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Friday, 29 November 2013 23:47

All About Comfrey

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Comfrey is a wonderful plant! It has pride of place in my garden because it can be used for so many conditions. It is easy to process and a beautiful plant when in full bloom.

 

Comfrey (symphytum officinale) has been cultivated since about 400 BC, is used medicinally and cosmetically, in glue, for tanning skins, in soap making, lotions, fabric dying, and fertilizer, plus more. It is native to Europe and Asia, and grows in all climates.

Comfrey is valuable right off the growing plant and for that reason, should have a place in every herb garden. Because of its healing properties and its big, wide, hairy leaves, you can use a comfrey as a bandage or a bandaid over a minor wound. You can even sterilize it by dipping it into boiling water and allowing to cool before wrapping it around your injury. The first thing I did when I broke my ulna was to reach for a comfrey leaf (actually I had someone else do it for me) bruise it and wrap my forearm with it before heading off to the hospital.

Comfrey is most commonly mistaken for the deadly foxglove, so as with all plants you plan to use in your formulations, make absolute identification of plants before using them. Comfrey grows to about 4 feet high, and has large leaves with visible white hairs on them, especially on young leaves, like peach fuzz. Comfrey grows like a weed and it is hard to get rid of once it has taken hold. It has drooping flowers, in colors ranging from purple to pink to blue to white. You can pick the leaves in spring and summer, they are best before the comfrey flowers. The flowers come in late spring and summer. And the roots are usually collected in fall and winter. The leaves are high in calcium and used to be recommended as an edible green and for teas to be taken internally, but there has been much controversy in the last 20 years about possible accumulations of toxins in the liver from ingesting comfrey, and thus ingestion is not recommended in many places at this point.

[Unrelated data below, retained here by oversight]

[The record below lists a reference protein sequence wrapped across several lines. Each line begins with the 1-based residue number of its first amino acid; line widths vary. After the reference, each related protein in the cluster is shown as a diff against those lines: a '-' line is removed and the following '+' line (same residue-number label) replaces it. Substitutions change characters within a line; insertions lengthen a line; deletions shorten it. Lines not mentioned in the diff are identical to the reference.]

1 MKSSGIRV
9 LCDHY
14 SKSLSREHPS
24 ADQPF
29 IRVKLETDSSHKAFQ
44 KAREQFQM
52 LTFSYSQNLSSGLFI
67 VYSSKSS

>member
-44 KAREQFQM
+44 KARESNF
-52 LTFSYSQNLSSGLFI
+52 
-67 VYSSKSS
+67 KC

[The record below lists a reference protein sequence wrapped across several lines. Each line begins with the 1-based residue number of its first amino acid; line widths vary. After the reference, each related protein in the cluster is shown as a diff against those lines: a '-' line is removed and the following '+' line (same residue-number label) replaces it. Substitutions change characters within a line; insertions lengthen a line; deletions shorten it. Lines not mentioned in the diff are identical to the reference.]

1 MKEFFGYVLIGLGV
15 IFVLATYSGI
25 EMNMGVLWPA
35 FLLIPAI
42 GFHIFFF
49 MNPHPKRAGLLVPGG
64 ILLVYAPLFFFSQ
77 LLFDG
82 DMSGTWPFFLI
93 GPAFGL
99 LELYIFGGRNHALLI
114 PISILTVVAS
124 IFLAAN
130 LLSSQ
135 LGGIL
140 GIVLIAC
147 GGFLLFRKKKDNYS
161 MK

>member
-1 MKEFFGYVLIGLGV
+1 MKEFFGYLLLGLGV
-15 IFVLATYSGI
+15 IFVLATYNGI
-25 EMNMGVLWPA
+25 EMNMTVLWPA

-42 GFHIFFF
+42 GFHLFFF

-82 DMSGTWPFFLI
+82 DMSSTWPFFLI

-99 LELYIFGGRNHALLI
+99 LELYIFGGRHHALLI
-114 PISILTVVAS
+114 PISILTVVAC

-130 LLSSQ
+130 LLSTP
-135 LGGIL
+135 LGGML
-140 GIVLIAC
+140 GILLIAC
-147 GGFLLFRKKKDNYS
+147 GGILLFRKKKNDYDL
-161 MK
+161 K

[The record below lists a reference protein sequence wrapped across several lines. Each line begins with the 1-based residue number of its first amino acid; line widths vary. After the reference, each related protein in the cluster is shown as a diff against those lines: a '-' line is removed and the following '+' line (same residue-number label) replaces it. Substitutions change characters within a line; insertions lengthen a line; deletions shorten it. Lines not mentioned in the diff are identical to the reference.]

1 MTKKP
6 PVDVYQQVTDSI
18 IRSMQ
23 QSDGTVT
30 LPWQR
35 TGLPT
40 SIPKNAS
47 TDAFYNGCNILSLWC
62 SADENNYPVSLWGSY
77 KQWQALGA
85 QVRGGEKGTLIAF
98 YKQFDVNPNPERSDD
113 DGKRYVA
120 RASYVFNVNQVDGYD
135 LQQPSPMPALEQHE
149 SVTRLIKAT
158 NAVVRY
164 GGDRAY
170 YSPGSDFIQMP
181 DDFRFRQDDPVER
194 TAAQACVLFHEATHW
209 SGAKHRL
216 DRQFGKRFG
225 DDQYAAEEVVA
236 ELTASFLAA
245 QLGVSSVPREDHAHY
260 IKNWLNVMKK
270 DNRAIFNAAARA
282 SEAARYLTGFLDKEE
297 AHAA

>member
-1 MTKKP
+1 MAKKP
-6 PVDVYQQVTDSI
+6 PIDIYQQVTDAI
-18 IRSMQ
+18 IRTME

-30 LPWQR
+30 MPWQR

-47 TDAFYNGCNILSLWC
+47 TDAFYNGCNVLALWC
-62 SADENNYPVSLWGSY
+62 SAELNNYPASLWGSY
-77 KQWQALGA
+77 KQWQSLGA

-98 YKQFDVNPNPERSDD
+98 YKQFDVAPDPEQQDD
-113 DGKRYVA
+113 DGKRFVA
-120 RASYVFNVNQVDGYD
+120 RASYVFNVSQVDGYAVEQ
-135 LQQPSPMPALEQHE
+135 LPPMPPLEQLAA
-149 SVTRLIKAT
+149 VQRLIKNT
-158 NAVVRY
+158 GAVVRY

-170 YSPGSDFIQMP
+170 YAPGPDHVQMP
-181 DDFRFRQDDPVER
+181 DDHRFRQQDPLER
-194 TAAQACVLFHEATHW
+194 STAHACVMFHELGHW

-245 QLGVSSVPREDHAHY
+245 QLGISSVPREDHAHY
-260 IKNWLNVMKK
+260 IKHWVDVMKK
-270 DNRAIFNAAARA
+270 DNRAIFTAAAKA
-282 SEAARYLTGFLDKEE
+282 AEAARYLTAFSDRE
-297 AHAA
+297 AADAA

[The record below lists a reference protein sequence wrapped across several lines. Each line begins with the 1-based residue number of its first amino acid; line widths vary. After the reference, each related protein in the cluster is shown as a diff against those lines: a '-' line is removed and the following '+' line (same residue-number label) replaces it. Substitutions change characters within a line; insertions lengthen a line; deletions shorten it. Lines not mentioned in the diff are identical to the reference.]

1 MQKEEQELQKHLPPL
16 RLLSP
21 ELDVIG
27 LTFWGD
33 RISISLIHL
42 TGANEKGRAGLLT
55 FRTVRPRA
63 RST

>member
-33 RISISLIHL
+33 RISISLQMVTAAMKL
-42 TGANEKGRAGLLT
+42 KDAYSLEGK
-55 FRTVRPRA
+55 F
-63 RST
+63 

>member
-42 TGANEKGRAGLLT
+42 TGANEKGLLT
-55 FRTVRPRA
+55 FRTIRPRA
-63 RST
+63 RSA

It is referred to as "Knitbone" traditionally because it is renknowned for its ability to aid the knitting together of tissues and bones and promoting cell growth. It was also referred to as "Bruisewort" as it is known to reduce swelling and bruising when applied to injuries as a poultice or compress. Leaves in poultices and compresses can be applied to varicose veins and arthritic joints, as well as diaper rash. Warm, smashed or bruised leaves applied to an inflamed injury are said to help reduce swelling and bruising, as well as reduce scarring.

Comfrey contains more mucilage than marshmallow, which is why it has a softening effect in skin and hair products.

Comfrey has long taproots, that can go 10 or more feet into the ground to bring water and minerals from below to the surface. Both the roots and the leaves contain allantoin, which is another key ingredient involved in the healing aspects of comfrey.

To dry the root, dig up root, then scrub the outsides of the root clean, like a carrot. Then cut the root up, into slices, like a carrot. Then put into a paper bag and hang in a warm place to dry. Shake the bag regularly, and the root pieces will get darker and smaller, as they dry. Store in a jar once completely dry.

To dry comfrey leaves, you can take a needle and thread and string them like popcorn. Then hang the threaded leaves between two corners in a warm part of your home. They will dry in a short time.

Comfrey's skin-healing agents make it an invaluable cosmetic herb. You can add comfrey to your bath water to soften skin, using a muslin tea bag filled with dried or fresh leaves or root, hanging under the running spigot, and soaking it in the bath like a big teacup.

And comfrey steeped in hot vinegar then cooled then applied to hair makes hair very soft.

Lastly, comfrey is used for fertilizer. The leaves decompose easily, thus are used to accelerate compost. Comfrey leaves are used as mulch, as well as to line potato, sweet pea and bean trenches for nutrients. A fertilizer can be made by taking a water-tight container and putting a bunch of ripped up comfrey leaves in it, then water to cover them. Seal and leave alone for 2 weeks in hot weather and 4 weeks in cold weather. Drain off the foul smelling liquid, as it is full of potash, which tomatoes, potatoes, cucumbers and peppers thrive on. Mix 1/3 of the comfrey liquid with one gallon of water as fertilizer to water plants with.

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Last modified on Sunday, 02 March 2014 11:46

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